Dark Lore Mysteries: The Hunt For Truth


Dark Lore Mysteries: The Hunt for Truth

MSRP: $4.99

Platforms: Windows

Release: 4/8/14

Upon starting up Dark Lore Mysteries: The Hunt for Truth, I thought for a moment that this was the first hidden object game I’d played put out by Gogii Games.  Then, I took a glance at their catalog, and realized I had played games from them before – they just weren’t that memorable.  The best news you can take away from that is that none of them were awful – bad games tend to stick in my mind even longer than good ones. But they weren’t really good games either, and this one is equally mediocre.


Hidden object games are not noteworthy for their storytelling, so really, if the tale is coherent, that’s pretty much good enough for me.  Where they tend to succeed or fail is on the quality and number of hidden object scenes and other puzzles.  Try to cram in too many cutscenes and exposition pieces with an average story, and your target audience is going to get bored.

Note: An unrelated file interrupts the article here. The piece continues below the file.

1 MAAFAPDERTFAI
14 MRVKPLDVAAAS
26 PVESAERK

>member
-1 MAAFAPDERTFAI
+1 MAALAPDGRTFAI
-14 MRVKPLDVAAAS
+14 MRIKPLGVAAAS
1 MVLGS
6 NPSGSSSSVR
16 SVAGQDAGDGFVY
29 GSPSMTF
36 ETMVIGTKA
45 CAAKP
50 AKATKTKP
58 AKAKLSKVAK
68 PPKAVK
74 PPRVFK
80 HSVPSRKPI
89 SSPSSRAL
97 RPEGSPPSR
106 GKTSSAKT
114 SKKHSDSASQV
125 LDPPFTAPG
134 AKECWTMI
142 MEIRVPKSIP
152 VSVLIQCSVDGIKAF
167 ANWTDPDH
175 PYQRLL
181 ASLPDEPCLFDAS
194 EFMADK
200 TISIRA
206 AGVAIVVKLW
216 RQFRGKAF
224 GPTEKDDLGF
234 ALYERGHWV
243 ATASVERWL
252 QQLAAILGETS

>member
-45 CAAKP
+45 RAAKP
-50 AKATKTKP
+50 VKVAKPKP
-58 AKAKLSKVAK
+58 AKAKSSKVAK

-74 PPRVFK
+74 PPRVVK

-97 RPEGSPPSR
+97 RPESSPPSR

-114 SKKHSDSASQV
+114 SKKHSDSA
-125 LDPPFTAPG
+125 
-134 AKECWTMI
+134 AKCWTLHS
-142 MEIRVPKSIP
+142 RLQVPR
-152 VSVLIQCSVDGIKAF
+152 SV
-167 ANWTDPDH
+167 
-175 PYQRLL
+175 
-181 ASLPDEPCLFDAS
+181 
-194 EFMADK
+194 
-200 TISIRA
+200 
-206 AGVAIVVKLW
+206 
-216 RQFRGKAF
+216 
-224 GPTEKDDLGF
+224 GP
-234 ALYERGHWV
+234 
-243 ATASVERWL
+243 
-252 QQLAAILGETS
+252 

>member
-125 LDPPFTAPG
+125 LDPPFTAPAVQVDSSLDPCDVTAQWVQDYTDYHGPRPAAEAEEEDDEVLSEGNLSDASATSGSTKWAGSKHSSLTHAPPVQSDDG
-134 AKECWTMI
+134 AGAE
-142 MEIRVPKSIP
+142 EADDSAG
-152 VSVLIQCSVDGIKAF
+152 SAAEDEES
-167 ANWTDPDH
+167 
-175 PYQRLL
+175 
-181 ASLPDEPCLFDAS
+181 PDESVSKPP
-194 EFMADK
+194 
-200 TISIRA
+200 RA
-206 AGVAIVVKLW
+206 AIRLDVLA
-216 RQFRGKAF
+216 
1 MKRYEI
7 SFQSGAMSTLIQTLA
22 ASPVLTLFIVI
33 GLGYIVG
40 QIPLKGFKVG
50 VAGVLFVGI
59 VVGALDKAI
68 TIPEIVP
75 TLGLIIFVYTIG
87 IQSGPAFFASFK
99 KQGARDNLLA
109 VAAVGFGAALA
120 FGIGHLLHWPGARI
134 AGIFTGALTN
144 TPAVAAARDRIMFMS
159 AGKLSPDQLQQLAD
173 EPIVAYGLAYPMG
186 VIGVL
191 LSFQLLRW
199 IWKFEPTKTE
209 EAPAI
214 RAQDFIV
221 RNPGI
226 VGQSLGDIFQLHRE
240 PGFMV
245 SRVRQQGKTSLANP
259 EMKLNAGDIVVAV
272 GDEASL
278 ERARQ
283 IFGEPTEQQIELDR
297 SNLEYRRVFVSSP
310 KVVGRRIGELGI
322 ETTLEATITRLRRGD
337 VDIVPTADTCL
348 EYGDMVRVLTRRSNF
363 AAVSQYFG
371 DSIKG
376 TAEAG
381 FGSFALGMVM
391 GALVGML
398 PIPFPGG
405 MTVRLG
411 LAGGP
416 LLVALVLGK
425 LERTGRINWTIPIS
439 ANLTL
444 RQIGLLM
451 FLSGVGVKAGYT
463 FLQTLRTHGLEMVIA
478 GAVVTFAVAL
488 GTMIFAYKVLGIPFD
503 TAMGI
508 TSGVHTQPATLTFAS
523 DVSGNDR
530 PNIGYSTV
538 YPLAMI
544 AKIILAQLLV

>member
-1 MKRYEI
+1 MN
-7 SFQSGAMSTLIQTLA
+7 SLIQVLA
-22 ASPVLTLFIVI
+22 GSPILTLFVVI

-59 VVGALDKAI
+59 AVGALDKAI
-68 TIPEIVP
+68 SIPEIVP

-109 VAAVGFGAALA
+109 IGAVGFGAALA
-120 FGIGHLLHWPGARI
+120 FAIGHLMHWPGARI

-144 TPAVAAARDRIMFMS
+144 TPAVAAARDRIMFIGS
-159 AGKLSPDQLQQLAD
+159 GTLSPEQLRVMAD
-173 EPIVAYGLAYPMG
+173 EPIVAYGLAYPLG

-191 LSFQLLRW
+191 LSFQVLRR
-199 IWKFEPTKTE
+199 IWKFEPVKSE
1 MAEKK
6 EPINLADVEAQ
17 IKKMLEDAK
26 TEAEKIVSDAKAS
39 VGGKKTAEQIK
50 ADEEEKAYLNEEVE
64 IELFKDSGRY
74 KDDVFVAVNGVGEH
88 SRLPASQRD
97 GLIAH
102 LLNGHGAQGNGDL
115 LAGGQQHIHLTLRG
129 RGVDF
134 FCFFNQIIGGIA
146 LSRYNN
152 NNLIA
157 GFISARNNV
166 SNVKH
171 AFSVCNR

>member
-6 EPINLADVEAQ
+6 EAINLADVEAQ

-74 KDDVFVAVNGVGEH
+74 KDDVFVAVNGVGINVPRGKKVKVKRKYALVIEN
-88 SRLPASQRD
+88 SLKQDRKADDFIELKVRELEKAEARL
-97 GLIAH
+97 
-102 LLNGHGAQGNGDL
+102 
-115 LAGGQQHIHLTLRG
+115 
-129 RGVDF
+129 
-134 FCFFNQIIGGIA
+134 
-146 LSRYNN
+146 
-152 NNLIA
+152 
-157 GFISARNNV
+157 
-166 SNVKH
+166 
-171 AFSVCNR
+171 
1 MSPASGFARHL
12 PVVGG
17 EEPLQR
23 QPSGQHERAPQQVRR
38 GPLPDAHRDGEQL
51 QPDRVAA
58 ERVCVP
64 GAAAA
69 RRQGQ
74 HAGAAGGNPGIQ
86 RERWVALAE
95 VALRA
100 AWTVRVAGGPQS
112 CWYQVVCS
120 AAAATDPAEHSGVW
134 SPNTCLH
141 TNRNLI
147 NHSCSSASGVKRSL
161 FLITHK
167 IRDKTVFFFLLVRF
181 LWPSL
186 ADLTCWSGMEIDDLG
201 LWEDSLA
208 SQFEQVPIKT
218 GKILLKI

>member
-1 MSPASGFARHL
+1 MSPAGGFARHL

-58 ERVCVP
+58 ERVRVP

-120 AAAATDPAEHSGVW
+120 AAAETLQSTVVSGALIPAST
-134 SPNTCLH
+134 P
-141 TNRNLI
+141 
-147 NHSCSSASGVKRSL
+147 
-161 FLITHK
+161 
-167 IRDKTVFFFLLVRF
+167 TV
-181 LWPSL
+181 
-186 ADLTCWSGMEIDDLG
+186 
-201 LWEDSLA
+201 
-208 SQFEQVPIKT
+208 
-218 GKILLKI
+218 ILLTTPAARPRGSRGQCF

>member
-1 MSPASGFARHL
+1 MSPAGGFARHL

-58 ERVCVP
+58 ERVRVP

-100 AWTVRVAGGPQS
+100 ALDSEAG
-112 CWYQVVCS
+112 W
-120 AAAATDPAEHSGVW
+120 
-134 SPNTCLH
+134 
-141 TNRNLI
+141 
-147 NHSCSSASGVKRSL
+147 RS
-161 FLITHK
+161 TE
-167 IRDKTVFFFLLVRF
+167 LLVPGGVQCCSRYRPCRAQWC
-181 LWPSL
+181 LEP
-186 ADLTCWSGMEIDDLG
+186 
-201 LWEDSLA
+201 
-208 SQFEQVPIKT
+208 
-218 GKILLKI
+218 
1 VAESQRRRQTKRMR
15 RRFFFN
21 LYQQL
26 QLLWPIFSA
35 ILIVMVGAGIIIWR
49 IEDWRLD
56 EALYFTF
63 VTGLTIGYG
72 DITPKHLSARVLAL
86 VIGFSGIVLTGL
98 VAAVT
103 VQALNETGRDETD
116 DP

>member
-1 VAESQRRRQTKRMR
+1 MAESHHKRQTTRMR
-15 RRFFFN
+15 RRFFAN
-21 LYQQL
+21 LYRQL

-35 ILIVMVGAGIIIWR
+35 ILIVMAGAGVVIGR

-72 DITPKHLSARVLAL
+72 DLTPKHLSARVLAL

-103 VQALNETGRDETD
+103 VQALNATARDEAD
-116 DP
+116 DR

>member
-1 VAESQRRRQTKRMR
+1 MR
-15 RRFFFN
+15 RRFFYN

While there’s nothing wrong with the hidden object scenes, there’s nothing particularly challenging going on either.  I’ve been spoiled with games that require you to combine pieces or move things in order to reveal all the objects. Here, they all seem to be of the find-12-things-and-profit style. The puzzles I’ve encountered so far feel like they can all be solved with enough random clicking, which frankly, makes them less satisfying to solve.


Which leads to what feels like – at least to me – to be the biggest failure in Dark Lore Mysteries: The Hunt for Truth: the flow is absolutely awful.  After having issues figuring out the next step more than once on the harder difficulty, I restarted the game on easy, and discovered that my issue was much the same. Although I have no doubt I could have powered my way through it, I just didn’t see any reason to. The puzzles and hidden object scenes were too easy for me, and figuring out what to do in between was frustrating and often seemed illogical when I chose to go for a hint. This would be a flaw in any game in the genre, but it’s compounded when it feels like the rest of the game was designed for someone new to the genre.


In a week, I’ll have completely forgotten the time I spent with this game.  In a month, I’ll notice in my Steam library and wonder if I played it yet.  Although it’s nice to see someone putting out games in the hidden object genre for a more reasonable price, I don’t know that it’s worth it if the games we get are like Dark Lore Mysteries: The Hunt for Truth.

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